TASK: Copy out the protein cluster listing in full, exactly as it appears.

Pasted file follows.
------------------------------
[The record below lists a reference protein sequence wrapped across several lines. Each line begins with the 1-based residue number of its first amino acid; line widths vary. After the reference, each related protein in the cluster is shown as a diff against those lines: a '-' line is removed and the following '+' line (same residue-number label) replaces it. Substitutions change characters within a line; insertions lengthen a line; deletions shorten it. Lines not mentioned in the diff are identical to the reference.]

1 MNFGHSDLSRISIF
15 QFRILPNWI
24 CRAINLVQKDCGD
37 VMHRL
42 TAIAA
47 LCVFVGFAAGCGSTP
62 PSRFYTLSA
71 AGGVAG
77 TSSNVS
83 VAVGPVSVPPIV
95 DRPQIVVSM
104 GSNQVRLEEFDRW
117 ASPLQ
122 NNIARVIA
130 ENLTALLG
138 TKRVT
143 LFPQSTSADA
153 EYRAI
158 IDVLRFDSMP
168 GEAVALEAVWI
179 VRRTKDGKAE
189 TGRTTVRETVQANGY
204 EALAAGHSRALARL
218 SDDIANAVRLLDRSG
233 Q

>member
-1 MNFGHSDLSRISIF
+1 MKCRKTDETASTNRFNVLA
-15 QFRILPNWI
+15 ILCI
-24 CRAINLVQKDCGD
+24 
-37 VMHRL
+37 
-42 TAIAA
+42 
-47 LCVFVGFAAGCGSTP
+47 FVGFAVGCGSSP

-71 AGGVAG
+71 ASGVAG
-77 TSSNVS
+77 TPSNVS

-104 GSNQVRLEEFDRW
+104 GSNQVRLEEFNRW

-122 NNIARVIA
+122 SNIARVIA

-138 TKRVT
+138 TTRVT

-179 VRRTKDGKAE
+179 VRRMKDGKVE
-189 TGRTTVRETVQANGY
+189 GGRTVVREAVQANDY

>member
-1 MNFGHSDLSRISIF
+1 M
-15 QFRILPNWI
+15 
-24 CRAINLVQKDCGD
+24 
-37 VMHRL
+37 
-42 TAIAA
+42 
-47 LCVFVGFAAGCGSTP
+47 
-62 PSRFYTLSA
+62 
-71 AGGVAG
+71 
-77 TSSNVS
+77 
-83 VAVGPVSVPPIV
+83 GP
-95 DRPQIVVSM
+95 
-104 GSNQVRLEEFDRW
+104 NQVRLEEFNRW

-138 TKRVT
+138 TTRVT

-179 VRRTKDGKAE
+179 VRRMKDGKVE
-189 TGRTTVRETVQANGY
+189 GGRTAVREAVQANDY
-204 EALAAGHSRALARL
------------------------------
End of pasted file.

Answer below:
[The record below lists a reference protein sequence wrapped across several lines. Each line begins with the 1-based residue number of its first amino acid; line widths vary. After the reference, each related protein in the cluster is shown as a diff against those lines: a '-' line is removed and the following '+' line (same residue-number label) replaces it. Substitutions change characters within a line; insertions lengthen a line; deletions shorten it. Lines not mentioned in the diff are identical to the reference.]

1 MNFGHSDLSRISIF
15 QFRILPNWI
24 CRAINLVQKDCGD
37 VMHRL
42 TAIAA
47 LCVFVGFAAGCGSTP
62 PSRFYTLSA
71 AGGVAG
77 TSSNVS
83 VAVGPVSVPPIV
95 DRPQIVVSM
104 GSNQVRLEEFDRW
117 ASPLQ
122 NNIARVIA
130 ENLTALLG
138 TKRVT
143 LFPQSTSADA
153 EYRAI
158 IDVLRFDSMP
168 GEAVALEAVWI
179 VRRTKDGKAE
189 TGRTTVRETVQANGY
204 EALAAGHSRALARL
218 SDDIANAVRLLDRSG
233 Q

>member
-1 MNFGHSDLSRISIF
+1 MKCRKTDETASTNRFNVLA
-15 QFRILPNWI
+15 ILCI
-24 CRAINLVQKDCGD
+24 
-37 VMHRL
+37 
-42 TAIAA
+42 
-47 LCVFVGFAAGCGSTP
+47 FVGFAVGCGSSP

-71 AGGVAG
+71 ASGVAG
-77 TSSNVS
+77 TPSNVS

-104 GSNQVRLEEFDRW
+104 GSNQVRLEEFNRW

-122 NNIARVIA
+122 SNIARVIA

-138 TKRVT
+138 TTRVT

-179 VRRTKDGKAE
+179 VRRMKDGKVE
-189 TGRTTVRETVQANGY
+189 GGRTVVREAVQANDY

>member
-1 MNFGHSDLSRISIF
+1 M
-15 QFRILPNWI
+15 
-24 CRAINLVQKDCGD
+24 
-37 VMHRL
+37 
-42 TAIAA
+42 
-47 LCVFVGFAAGCGSTP
+47 
-62 PSRFYTLSA
+62 
-71 AGGVAG
+71 
-77 TSSNVS
+77 
-83 VAVGPVSVPPIV
+83 GP
-95 DRPQIVVSM
+95 
-104 GSNQVRLEEFDRW
+104 NQVRLEEFNRW

-138 TKRVT
+138 TTRVT

-179 VRRTKDGKAE
+179 VRRMKDGKVE
-189 TGRTTVRETVQANGY
+189 GGRTAVREAVQANDY
-204 EALAAGHSRALARL